Fun in the sun with Benidorm Live

Although it’s the end of the road for long-running television series Benidorm, the show’s Midlands fans can still catch up with all their favourite characters, thanks to a new touring stage version of the hit ITV comedy.  What’s On recently chatted to Adam Gillen - who plays the unusual but loveable Liam Conroy - to find out more about Benidorm Live...

Complete with swingers, cross-dressing and more, would you say Benidorm really embraces the beauty of diversity, Adam?
I reckon so. I think the character of Les/Lesley is a wonderful one. It also shows how someone can be if they’re surrounded by an accepting community that allows him to be himself and express himself both as a man and as his alter-ego. I think it portrays an environment of freedom and freedom of expression, and I think that’s a really positive thing. I imagine Benidorm’s portrayal of all lifestyles with a certain amount of levity, joy and fun can only be a good thing. I think the overall reason for Benidorm’s success, though, is that there’s a certain amount of irreverence, real warmth and heart in its story. Derren Litten genuinely loves his characters.

Your character, Liam, and Kenneth - played by Tony Maudsley - have a close friendship. What can we expect in the stage version?
Liam and Kenneth are who they are. They care for each other very dearly. I think they’re beautiful, well-formed characters who aren’t shallow and have layers. They’re very wholesome and just fun to watch. I’m not sure if there’ll be duets in the Neptune, but certainly there’ll be a continuation of the combative, fun, warring siblings relationship they seem to have - just more nonsense. That’s the thing with all your best friends; you can have the most horrendous rows and fall out terribly, but you know they’re not going to go very far and you’re always going to be there for each other. I think that’s what happens with us.

Liam is pretty ill-fated and unlucky in love. What dating advice would you give him?
I think I’d say that he shouldn’t be afraid to be himself. That’s the beautiful thing about Liam, actually - he doesn’t try to be anyone else but who he is. He’s sometimes unusual and sometimes quite strange, but nobody should apologise for who they are. So if he keeps on that road, he’ll find somebody - eventually.

Some of Liam’s fashion choices in the TV series have been questionable. Has he grown up a bit for the stage version?
I’m not sure yet, as we haven’t had that costume chat, but I hope so. When I first started playing him, I got the impression he was dressed by his mother and also borrowed a few things from her wardrobe, which is quite a fun angle. Then, as he’s grown up, he’s been influenced by Kenneth, and I think Kenneth has picked him out a couple of shirts. I think now he’s older there may be a change, but we’ll see what the costume chat has in store.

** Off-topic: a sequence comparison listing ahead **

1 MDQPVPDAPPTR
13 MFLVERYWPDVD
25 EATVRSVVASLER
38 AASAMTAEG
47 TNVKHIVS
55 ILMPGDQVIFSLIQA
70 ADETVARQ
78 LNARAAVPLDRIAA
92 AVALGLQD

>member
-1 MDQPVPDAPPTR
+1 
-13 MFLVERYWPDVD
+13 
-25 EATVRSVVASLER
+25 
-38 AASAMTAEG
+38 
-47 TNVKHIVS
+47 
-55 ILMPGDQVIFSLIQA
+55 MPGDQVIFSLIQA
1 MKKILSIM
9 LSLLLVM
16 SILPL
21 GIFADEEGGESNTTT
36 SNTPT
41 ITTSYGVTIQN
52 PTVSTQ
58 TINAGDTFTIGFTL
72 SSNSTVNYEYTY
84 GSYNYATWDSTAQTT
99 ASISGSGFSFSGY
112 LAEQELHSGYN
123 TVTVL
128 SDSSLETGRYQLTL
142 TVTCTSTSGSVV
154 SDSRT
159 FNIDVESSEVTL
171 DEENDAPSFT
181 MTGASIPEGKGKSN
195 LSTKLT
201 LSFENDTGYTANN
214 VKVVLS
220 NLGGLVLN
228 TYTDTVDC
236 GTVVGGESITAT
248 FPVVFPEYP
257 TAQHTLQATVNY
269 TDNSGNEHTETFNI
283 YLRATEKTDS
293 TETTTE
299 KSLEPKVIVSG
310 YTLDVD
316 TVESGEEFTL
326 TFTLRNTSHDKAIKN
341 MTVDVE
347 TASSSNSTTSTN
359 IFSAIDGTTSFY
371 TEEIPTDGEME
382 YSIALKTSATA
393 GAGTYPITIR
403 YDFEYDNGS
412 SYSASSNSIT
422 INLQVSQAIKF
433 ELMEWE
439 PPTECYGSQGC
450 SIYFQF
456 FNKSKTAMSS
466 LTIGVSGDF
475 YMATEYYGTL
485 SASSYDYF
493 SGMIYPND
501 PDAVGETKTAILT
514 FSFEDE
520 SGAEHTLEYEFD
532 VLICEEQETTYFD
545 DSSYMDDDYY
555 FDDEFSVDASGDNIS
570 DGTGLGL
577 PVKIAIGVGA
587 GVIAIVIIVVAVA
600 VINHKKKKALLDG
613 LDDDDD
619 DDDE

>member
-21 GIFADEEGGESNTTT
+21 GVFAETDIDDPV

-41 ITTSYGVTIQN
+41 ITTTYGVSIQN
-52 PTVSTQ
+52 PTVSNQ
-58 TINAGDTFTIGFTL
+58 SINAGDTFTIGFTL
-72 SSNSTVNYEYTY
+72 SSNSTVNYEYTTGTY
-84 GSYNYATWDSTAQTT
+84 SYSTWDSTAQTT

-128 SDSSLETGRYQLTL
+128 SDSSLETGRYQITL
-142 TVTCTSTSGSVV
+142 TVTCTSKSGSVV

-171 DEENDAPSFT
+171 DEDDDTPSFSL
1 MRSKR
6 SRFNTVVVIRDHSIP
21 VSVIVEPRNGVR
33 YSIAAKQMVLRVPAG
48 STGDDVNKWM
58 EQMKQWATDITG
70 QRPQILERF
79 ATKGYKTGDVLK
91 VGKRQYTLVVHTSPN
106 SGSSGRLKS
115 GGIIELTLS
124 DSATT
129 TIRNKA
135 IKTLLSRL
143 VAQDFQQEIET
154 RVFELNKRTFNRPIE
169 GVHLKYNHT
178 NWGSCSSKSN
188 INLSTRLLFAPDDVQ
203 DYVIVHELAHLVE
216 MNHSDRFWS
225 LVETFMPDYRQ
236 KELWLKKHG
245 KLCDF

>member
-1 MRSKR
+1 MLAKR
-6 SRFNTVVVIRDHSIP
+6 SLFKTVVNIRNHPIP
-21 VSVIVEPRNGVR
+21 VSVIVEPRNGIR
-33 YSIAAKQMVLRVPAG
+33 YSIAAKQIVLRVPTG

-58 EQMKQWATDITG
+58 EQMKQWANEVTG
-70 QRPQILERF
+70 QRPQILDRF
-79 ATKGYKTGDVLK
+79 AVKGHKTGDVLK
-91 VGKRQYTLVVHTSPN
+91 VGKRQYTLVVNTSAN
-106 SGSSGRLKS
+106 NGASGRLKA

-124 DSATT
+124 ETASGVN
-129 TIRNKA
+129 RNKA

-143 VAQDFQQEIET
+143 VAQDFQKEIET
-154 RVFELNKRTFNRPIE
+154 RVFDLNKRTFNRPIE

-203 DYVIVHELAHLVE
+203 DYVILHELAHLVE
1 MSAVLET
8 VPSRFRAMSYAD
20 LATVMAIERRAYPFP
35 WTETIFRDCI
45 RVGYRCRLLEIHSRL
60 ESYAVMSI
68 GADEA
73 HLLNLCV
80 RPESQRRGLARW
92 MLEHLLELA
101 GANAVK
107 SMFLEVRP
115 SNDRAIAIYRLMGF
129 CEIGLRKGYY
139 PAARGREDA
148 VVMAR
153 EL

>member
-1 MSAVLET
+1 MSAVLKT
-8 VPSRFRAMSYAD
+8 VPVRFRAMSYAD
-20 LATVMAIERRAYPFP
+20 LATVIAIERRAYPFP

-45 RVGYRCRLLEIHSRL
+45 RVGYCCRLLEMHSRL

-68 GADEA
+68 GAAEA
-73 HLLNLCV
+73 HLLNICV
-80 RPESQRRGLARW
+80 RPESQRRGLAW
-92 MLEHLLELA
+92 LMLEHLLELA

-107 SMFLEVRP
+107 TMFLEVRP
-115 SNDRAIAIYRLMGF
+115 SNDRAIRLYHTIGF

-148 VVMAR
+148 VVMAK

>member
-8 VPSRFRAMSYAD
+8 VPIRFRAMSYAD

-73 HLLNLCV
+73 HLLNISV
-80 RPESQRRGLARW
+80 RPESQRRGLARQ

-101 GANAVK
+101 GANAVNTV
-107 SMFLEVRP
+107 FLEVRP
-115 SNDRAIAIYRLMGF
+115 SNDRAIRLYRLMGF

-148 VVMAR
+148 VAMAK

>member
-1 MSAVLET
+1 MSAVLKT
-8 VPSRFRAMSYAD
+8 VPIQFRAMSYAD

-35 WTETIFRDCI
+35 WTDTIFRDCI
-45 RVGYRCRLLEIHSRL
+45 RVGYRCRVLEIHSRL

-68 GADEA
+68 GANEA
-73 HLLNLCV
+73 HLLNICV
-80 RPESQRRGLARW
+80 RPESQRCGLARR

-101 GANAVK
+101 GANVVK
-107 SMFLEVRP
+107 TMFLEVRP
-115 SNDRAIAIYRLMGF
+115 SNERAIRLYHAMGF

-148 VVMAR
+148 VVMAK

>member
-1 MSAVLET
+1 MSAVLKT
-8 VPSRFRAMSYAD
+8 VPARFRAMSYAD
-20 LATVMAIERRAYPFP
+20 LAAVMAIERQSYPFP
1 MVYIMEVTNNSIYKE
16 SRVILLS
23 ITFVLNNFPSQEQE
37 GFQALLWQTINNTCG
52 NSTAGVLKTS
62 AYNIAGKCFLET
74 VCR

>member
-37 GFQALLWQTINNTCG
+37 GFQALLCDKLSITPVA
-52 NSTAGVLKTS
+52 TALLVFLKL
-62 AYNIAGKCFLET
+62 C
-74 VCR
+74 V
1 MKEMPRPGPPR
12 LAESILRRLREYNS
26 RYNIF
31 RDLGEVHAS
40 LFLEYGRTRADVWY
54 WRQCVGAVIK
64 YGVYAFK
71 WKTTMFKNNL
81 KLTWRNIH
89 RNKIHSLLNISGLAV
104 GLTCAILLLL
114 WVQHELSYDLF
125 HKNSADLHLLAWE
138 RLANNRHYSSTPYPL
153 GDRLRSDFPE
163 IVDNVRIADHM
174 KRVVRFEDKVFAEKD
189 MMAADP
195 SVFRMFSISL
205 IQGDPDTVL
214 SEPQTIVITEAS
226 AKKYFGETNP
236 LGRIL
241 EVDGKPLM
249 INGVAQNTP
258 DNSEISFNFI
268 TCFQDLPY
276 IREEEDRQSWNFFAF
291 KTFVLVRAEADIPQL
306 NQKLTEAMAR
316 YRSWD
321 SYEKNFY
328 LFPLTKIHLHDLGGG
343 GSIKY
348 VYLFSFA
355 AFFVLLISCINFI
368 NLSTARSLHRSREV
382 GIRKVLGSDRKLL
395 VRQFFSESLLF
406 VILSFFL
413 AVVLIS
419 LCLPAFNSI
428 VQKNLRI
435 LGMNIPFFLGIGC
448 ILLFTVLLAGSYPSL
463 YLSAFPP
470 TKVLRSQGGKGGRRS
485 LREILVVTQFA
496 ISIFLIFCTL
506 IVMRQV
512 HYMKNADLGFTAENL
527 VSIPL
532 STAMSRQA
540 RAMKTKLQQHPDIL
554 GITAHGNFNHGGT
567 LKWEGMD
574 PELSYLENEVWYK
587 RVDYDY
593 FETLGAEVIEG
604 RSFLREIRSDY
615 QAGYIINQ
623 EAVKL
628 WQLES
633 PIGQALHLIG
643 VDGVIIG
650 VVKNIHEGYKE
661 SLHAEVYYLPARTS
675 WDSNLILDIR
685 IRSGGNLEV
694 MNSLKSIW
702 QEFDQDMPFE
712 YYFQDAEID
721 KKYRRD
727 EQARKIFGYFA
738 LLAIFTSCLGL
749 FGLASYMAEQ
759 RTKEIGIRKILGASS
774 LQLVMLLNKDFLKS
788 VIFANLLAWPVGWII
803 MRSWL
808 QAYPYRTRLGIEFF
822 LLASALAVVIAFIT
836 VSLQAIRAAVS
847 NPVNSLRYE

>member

What made you want to come back to the character of Liam for a full-on stage show?
The series has come to an end, and I can’t think of a better way to pay tribute to that than by doing a sort-of Benidorm roadshow - an extended, bumper episode. To see the freedom that those characters can explore on the stage as well is great. For example, Tony and I, we like the physical, brotherly side of our characters’ relationship, and you can’t always get all of that on camera effectively. So to be on stage and to have a bit more space that allows you to really have a proper jostle is ideal.

How does preparation for comedy on-stage and comedy for screen differ?
The timings and the rhythm of the comedy is the same, but you’re not restricted so much by the technical side of things on stage. On stage, we’re able to have a proper barny, where we can cross over speech when shouting at each other without that being an issue. But I think the core elements are the same.

What’s the most outrageous thing you’ve seen off-set during all your time filming abroad?
God, I’ve seen quite a few things in Benidorm. People really let loose. People just have the best time of their lives. Even though people are insanely happy, it does sometimes look like you imagine Sodom and Gomorrah would! It’s just absolute chaos and pure carnage, but in the most beautifully fun sense. I couldn’t even pick out a specific event because there have been too may.

Not planning a holiday trip to Benidorm anytime soon, then?
Well, I’ve been to Benidorm for four months every year for eight years, but I wouldn’t say no to dipping my toe in again - once I’ve had a little break - because its enormous fun. You don’t have to be going for it party-wise to enjoy the area because there are actually some really lovely things to do there; it’s a really beautiful part of Spain. The neon whites always draw you back for a bit of nonsense in the end, though.

What are your plans for the future?
I’m not sure. We’ve got this until April and then, after that, who knows? There’s hopefully more fun, interesting projects to come.

Benidorm Live visits the Regent Theatre, Stoke-on-Trent, from Monday 24 to Saturday 29 September, and then runs at the New Alexandra Theatre in Birmingham from Monday 3 to Saturday 29 December.